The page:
Performance » 7
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PERFORMANCE | 7 out of 10
still a very aseptic and detached experience for anyone who enjoys driving in the least
though the steering is quick and precise, it still lacks road feel
The hybrid is surprisingly quick off the line and there is a lot of power across the rpm range.
when I stomped on the accelerator at slow speeds, the transmission seemed to take a deep breath before shifting to second gear
New York Times
there's no passion. No sex. It's like a really nice toaster. Or a coffee pot. It's kind of like driving a gussied-up Toyota Camry wagon.
To most people who are attracted to the understated luxury style of the 2013 Lexus RX, both the RX 350 and RX 450h hybrid models will provide performance that's responsive and refined and completely adheres to the image. On the other hand, don't expect a lot of excitement--or for the RX to be particularly bold or nimble--as performance clearly takes second stage to refinement and comfort.
While a few other details for the RX lineup have changed, the RX lineup's powertrain details carry over to 2013. In RX 350 models, the power comes from a 275-horsepower, 3.5-liter V-6 coupled to a six-speed automatic transmission; front-wheel drive is standard, with all-wheel drive an option. This combination, even with the heavier AWD system, gives the RX 350 a strong, confident feel, and it steps away from stoplights quickly and passes smoothly, with almost seamless shift quality.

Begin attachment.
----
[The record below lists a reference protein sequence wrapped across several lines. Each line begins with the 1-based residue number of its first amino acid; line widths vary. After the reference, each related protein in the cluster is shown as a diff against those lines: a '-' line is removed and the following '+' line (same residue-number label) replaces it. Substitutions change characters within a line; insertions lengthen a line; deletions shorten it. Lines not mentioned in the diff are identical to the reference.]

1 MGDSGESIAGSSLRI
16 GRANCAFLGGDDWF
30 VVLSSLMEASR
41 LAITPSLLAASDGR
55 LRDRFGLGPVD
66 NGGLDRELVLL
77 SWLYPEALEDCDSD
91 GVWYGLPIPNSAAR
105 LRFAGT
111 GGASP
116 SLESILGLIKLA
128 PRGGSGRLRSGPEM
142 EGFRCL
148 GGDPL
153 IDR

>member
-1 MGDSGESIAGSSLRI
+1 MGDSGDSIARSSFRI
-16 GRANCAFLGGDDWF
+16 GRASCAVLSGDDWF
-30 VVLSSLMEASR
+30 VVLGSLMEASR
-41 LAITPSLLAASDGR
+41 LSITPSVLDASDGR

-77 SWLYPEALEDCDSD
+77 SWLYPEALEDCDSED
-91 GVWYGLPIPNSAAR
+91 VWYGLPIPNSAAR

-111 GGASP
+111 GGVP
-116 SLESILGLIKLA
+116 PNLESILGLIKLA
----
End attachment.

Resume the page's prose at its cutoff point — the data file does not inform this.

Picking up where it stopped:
The RX carries itself over the road with the same sort of muted, comfort-oriented feel that you'll find in the brand's other conservative models like the ES and LS sedans; the down side of this is that there's really no feedback to speak of through the steering wheel.
Hybrid Lexus RX 450h models pair a 275-horsepower, 3.5-liter Atkinson-cycle V-6 with a version of Toyota's Hybrid Synergy Drive—one that, interestingly, electrically drives the rear wheels in all-wheel-drive form. Drive the hybrid gently and you'll glide from stops in electric-only mode, with the V-6 almost imperceptibly kicking on at 20 or 25 mph. Drive it a little more rapidly, to go with the flow of traffic, and the V-6 thrums on and off in the background, with the continuously variable transmission generally keeping the revs well below 2500 rpm unless you're close to full throttle.
In all, this is one of the most numb, isolated driving experiences in a hybrid--a good or a bad, depending on what you're seeking--although there are a few vibrations and some engine noise here and there. New for 2013 is a Sport Mode that gives you revised throttle mapping (with more aggressive tip-in) plus different transmission shift points that let the engine rev a bit higher. We haven't yet driven this version, but check back for updates.
The 2013 Lexus RX models perform well enough considering their mission, which puts comfort and luxury higher on the priority list.